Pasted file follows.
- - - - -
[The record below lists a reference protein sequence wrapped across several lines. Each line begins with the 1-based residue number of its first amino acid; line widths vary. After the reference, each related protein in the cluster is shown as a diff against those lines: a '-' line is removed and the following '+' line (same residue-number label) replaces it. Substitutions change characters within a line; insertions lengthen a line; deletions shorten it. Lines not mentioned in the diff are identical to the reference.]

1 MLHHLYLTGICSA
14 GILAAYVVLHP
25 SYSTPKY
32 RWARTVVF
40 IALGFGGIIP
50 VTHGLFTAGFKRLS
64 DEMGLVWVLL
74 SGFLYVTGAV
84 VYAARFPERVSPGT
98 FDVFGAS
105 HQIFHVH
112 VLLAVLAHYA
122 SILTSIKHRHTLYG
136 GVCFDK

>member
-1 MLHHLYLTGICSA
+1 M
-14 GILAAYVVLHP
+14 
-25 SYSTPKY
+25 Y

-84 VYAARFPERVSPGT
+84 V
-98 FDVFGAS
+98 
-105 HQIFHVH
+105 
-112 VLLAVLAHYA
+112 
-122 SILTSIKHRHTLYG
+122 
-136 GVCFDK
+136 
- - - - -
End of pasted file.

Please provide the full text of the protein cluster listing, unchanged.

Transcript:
[The record below lists a reference protein sequence wrapped across several lines. Each line begins with the 1-based residue number of its first amino acid; line widths vary. After the reference, each related protein in the cluster is shown as a diff against those lines: a '-' line is removed and the following '+' line (same residue-number label) replaces it. Substitutions change characters within a line; insertions lengthen a line; deletions shorten it. Lines not mentioned in the diff are identical to the reference.]

1 MLHHLYLTGICSA
14 GILAAYVVLHP
25 SYSTPKY
32 RWARTVVF
40 IALGFGGIIP
50 VTHGLFTAGFKRLS
64 DEMGLVWVLL
74 SGFLYVTGAV
84 VYAARFPERVSPGT
98 FDVFGAS
105 HQIFHVH
112 VLLAVLAHYA
122 SILTSIKHRHTLYG
136 GVCFDK

>member
-1 MLHHLYLTGICSA
+1 M
-14 GILAAYVVLHP
+14 
-25 SYSTPKY
+25 Y

-84 VYAARFPERVSPGT
+84 V
-98 FDVFGAS
+98 
-105 HQIFHVH
+105 
-112 VLLAVLAHYA
+112 
-122 SILTSIKHRHTLYG
+122 
-136 GVCFDK
+136 